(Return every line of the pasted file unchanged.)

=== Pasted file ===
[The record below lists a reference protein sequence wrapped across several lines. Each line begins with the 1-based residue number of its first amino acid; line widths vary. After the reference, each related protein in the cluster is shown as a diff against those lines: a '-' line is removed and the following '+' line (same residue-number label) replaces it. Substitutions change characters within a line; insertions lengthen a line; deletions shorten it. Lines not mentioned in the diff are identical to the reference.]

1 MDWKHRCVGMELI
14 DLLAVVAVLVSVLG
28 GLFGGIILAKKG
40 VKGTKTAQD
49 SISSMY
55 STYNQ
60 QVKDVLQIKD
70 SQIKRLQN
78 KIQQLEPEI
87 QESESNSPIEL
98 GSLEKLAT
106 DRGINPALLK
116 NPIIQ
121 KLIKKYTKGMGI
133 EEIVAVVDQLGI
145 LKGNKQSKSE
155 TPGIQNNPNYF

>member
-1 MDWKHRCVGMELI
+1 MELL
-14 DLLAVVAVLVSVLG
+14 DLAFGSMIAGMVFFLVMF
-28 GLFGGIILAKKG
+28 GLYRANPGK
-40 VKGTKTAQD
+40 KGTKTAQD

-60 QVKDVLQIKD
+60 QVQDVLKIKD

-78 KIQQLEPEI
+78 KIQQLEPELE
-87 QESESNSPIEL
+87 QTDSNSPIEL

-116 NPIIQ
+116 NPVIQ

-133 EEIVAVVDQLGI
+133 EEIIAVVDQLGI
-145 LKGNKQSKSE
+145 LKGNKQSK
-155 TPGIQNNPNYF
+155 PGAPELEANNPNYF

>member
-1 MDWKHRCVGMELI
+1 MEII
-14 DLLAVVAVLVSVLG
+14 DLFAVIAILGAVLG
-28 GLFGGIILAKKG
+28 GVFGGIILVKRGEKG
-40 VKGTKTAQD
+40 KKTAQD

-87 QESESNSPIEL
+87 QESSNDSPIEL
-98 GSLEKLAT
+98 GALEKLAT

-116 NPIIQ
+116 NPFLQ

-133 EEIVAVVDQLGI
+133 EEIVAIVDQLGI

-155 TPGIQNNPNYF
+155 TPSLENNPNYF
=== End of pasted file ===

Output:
[The record below lists a reference protein sequence wrapped across several lines. Each line begins with the 1-based residue number of its first amino acid; line widths vary. After the reference, each related protein in the cluster is shown as a diff against those lines: a '-' line is removed and the following '+' line (same residue-number label) replaces it. Substitutions change characters within a line; insertions lengthen a line; deletions shorten it. Lines not mentioned in the diff are identical to the reference.]

1 MDWKHRCVGMELI
14 DLLAVVAVLVSVLG
28 GLFGGIILAKKG
40 VKGTKTAQD
49 SISSMY
55 STYNQ
60 QVKDVLQIKD
70 SQIKRLQN
78 KIQQLEPEI
87 QESESNSPIEL
98 GSLEKLAT
106 DRGINPALLK
116 NPIIQ
121 KLIKKYTKGMGI
133 EEIVAVVDQLGI
145 LKGNKQSKSE
155 TPGIQNNPNYF

>member
-1 MDWKHRCVGMELI
+1 MELL
-14 DLLAVVAVLVSVLG
+14 DLAFGSMIAGMVFFLVMF
-28 GLFGGIILAKKG
+28 GLYRANPGK
-40 VKGTKTAQD
+40 KGTKTAQD

-60 QVKDVLQIKD
+60 QVQDVLKIKD

-78 KIQQLEPEI
+78 KIQQLEPELE
-87 QESESNSPIEL
+87 QTDSNSPIEL

-116 NPIIQ
+116 NPVIQ

-133 EEIVAVVDQLGI
+133 EEIIAVVDQLGI
-145 LKGNKQSKSE
+145 LKGNKQSK
-155 TPGIQNNPNYF
+155 PGAPELEANNPNYF

>member
-1 MDWKHRCVGMELI
+1 MEII
-14 DLLAVVAVLVSVLG
+14 DLFAVIAILGAVLG
-28 GLFGGIILAKKG
+28 GVFGGIILVKRGEKG
-40 VKGTKTAQD
+40 KKTAQD

-87 QESESNSPIEL
+87 QESSNDSPIEL
-98 GSLEKLAT
+98 GALEKLAT

-116 NPIIQ
+116 NPFLQ

-133 EEIVAVVDQLGI
+133 EEIVAIVDQLGI

-155 TPGIQNNPNYF
+155 TPSLENNPNYF